The bonus burn: To get the most afterburn, Tamir says to start with 10 seconds of intense pedaling (100 RPMs or more) and 50 seconds of rest. Then, move to 15 seconds of sprints and 45 seconds of rest, and do 20 seconds of sprints 40 seconds of rest after that. Don’t forget to turn up the resistance as you progress!

Or, try this metabolism-blasting cycling workout.

8. Rowing machine

The burn: 481–713 calories/hour at 150 watts, which you can check on the machine

The bonus burn: To get maximum torching power, row in super-fast, one-minute intervals (150 watts), and take 30- to 60-second active rest periods by alternating between squats, pushups, and planks.

Another option is this high-intensity rowing workout, which will get your heart racing.

9. Loaded kettlebell carries

The burn: 476–705 calories/hour

The bonus burn: Walking with weighted kettlebells forces you to practice strong posture and core control. “My fav method is the three-in-one,” says Miranda. “Start walking with two kettlebells overhead, walk as far as you can until you need to stop. Then, drop the bells to the front racked position and continue walking until you need to stop again. Finally, drop them down to the farmer’s carry position (at your sides), and continue walking as long as you can.” This is one cycle, rest two minutes, then repeat.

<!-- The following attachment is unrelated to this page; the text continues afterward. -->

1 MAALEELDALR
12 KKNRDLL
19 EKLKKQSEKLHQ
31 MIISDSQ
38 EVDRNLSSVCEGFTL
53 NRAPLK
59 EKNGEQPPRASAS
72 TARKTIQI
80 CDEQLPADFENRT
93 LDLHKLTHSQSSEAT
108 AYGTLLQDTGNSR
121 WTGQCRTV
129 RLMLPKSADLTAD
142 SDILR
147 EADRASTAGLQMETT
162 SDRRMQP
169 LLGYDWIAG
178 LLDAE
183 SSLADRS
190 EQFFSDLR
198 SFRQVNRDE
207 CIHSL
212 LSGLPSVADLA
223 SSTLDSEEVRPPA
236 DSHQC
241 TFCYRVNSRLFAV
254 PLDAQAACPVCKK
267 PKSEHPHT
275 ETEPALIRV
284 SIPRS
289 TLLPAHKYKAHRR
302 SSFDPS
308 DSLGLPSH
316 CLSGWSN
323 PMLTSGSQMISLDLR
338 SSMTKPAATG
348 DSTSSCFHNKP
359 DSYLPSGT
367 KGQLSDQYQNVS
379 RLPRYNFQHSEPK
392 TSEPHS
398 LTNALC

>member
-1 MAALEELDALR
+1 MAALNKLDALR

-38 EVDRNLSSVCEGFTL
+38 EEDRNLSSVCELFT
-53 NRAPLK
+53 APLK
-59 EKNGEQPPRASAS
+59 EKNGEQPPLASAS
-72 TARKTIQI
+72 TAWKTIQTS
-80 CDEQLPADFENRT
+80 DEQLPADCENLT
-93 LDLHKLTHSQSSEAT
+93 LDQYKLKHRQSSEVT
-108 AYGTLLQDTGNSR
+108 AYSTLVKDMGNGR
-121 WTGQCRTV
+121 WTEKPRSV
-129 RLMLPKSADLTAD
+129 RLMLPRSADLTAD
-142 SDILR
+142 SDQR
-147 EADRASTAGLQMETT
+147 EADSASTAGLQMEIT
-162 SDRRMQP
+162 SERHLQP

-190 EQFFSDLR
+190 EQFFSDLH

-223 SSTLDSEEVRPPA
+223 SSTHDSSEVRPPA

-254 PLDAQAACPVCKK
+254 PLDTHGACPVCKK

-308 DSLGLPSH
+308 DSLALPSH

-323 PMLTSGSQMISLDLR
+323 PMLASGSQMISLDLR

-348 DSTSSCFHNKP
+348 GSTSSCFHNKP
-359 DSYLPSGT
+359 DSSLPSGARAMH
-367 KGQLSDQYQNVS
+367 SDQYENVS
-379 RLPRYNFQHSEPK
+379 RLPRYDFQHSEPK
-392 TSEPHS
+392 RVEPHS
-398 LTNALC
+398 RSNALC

Try some of these other great kettlebell exercises if you’re looking for more ways to work with the weight.

10. Stairs

The burn: 452–670 calories/hour when going 77 steps per minute

The bonus burn: To up the ante, hold a one- to five-pound dumbbell in each hand to get your upper body fired up, too.